Miss Julie Pitt? No, I’m Miss. Julie. Pitt

by | Oct 11, 2015

There are some things I see all the time. The small, seemingly insignificant things that, if you changed them, would make so much difference in how you were able to handle your data. Below is my top 10 “things you should do with your data to make your life easier” list.

  1. Split out title, first name and surname.
    Splitting these into 3 fields (or 4 if you add middle name) allows you to create the correct addressee and salutation for everyone. No one, but no one likes to get the letter who’s first line reads “Dear Miss Julie Pitt”. This is bad form in anyone’s book. Split them up = getting it right.
  2. Splitting out the address lines.
    Addresses should have 5 lines. This is the UK standard. Split all 5 out in your data and all will be well. And don’t forget to…
  3. Split out town and postcode.
    These should also be separate fields in your data. Splitting out the postcode from the rest of your address will be the single most important thing you do.
  4. No commas.
    There are still some out there that use commas in addresses. I for one don’t but that’s probably because I remove every single one of them from my sources of data. In the same way as everyone uses PDF’s for sending round Word type documents, so we send data around as text (*txt) or – most commonly – comma separated (*.CSV) files. Every time a comma appears, whatever you load it into will assume there is a break in the data and put the next bit of text in a new field. Additional commas (usually put in when the proper number of address lines don’t exist) equals incredibly messy data.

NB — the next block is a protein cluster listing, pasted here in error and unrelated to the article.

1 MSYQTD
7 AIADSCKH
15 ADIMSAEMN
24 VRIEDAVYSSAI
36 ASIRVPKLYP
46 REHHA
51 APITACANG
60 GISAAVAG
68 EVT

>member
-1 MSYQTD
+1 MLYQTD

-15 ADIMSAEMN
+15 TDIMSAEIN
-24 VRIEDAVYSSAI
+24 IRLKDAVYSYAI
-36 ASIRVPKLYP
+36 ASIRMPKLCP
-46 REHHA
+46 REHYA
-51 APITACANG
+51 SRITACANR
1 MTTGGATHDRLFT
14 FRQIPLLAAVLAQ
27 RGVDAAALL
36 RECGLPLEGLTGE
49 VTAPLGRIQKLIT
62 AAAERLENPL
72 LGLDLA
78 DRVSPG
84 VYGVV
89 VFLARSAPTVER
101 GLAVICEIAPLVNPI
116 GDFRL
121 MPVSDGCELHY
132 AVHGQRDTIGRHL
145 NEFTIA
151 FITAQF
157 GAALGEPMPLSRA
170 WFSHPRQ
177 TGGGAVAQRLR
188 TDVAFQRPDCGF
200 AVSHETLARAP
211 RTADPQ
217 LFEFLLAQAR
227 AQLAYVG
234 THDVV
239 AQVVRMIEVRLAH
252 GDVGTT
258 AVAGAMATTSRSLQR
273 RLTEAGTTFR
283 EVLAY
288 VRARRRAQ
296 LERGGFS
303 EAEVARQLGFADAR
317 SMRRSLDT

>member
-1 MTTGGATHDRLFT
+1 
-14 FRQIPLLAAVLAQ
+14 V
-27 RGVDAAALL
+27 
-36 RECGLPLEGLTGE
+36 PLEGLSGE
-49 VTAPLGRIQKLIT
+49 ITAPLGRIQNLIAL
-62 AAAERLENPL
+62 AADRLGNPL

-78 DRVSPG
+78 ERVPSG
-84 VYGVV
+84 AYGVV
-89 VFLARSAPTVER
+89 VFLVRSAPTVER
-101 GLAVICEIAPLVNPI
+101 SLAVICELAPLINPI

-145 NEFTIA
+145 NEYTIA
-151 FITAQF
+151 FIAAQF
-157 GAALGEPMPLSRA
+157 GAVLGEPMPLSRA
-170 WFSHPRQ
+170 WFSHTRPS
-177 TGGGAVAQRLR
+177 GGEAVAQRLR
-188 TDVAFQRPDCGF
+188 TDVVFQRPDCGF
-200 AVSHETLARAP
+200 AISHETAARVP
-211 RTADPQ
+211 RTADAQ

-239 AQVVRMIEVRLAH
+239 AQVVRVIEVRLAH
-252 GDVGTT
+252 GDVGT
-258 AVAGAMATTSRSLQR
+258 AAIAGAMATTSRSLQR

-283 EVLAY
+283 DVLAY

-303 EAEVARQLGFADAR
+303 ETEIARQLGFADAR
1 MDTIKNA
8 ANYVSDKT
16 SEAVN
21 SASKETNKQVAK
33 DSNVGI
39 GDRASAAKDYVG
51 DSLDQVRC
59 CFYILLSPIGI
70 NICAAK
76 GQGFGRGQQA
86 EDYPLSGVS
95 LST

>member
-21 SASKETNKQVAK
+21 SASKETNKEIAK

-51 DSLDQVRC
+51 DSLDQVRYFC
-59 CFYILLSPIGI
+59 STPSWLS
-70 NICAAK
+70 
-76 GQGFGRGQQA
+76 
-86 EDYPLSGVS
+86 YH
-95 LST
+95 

5. Codes and their descriptions.
    A lot of databases have a two-field system for codes i.e. exclusion codes, appeal codes etc. One field will be the code and the other will be the description. The number of databases I’ve seen where both are populated with the code. The information about what the customer was sent, what they want or who they are, is now lost. I have no idea what GH672SDTr2001 was. You probably don’t either.
  6. Proper Case.
    Think about how you want your communications to look. Do you want them to look like mIss julie pitT or would you like the altogether more professional looking Miss Julie Pitt? It matters. It’s your business you’re under-valuing with sloppy attention to data detail.
  7. Source code.
    If you have somewhere sensible to store this information, add a source code. This can be an appeal code or a more top level description i.e. inserts, cold list, referral etc. Having some idea of what activity generated the business will help decide where to invest in customer acquisition.
  8. Date things.
    If you flag a record as deceased say when you did it. If a communication is returned, put a date when it happened. Without dates there’s no way of telling how relevant a piece of information is.
  9. Minimise notes.
    It’s almost impossible to find information stored in notes. Important information such as ‘do not contact me’ or ‘gone away’ should be stored as a flag, where everyone who is dead or doesn’t want contact is shown in the same way. Minimising the use of notes, minimises the risk of upsetting customers and falling foul of DP legislation.
  10. Capture as much as possible and fill in the gaps if you can.
    Sometimes you might not know that you’re going to need a piece of information. Sometimes you might have gaps. Capture as much information as you can; purchase information, customer details, communication preferences. And if you don’t have it, think of ways to get it; ask the customer, add it to order forms, buy the information from an external source. The more you have the greater your chances of getting the communications right and increasing business.

Food for thought! Would you like to know more? Call me for an informal chat.

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